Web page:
2020欧洲杯时间

Nancy Friedman is the chief wordworker at verbal-branding consultancy Wordworking, and the author of a fine blog on naming, branding and more called Fritinancy. Nancy has named a venture-capital firm, a laser hair-removal device, a mobile-money service, and many other companies and products. A former journalist, she still writes or ghostwrites articles, speeches, white papers, and books.
Is Dreyer's English "utterly correct"? Of course not, as the author would be the first to acknowledge. But it's compulsively readable, thoroughly helpful, and delightfully funny. For anyone who cares about writing well, it's an utterly essential addition to your shelf of most-reached-for reference books. Continue reading...
In the American West, wildfires have become both more frequent and more destructive. With this ominous shift has come a new vocabulary for describing fire and its outcome – and new attention to some of the oldest words in our language. Continue reading...
Over the last 35 or so years, journey has become one of our culture's dominant metaphors, a handy stand-in for experience, ordeal, process, test, investigation, story, and series of events. Continue reading...
If you've been keeping your head down, just doing your job and paying the bills, it may have escaped your notice that we live in exciting times. Yes, really! We're excited about things! We're excited by things! We're excited to do things! And, increasingly, we're excited for things, events, and experiences. Continue reading...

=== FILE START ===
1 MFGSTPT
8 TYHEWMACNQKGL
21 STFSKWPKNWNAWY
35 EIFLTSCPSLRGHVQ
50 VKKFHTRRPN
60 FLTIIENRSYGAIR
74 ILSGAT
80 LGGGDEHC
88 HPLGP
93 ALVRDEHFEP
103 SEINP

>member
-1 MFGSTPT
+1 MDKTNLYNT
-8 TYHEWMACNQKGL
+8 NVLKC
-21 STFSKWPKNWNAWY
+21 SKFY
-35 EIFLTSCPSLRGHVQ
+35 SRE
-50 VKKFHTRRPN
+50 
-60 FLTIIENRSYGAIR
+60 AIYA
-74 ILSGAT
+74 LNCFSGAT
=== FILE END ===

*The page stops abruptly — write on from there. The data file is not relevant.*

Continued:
Coined names, dictionary-word names, an acronym, a surname: the year now ending was full of variety for anyone interested in branding trends. Here, in alphabetical order, are my top ten brand names for 2015. Continue reading...
Topics: Branding Naming
In 1948, the American journalist and language chronicler H.L. Mencken wrote an essay for The New Yorker, "Video Verbiage," in which he analyzed the lingo of the fledgling medium of television. Several of the words he gathered are now obsolete: vaudeo ("televised vaudeville"), televiewers (now just "viewers"), blizzard head (an actress so blonde that the lighting has to be toned down). Others are with us still, including telegenic and telecast. Nearly 70 years after Mencken published his essay, television itself is undergoing a massive redefinition, and so is our TV lexicon. Continue reading...
Topics: Language Media Words
Maybe it's the newly chilly air, or the dwindling daylight, or the thrilling prospect of costumes and candy. Whatever the reason, each autumn brings a harvest of seasonal neologisms, word blends, and commercial coinages as colorful as the falling leaves. Continue reading...
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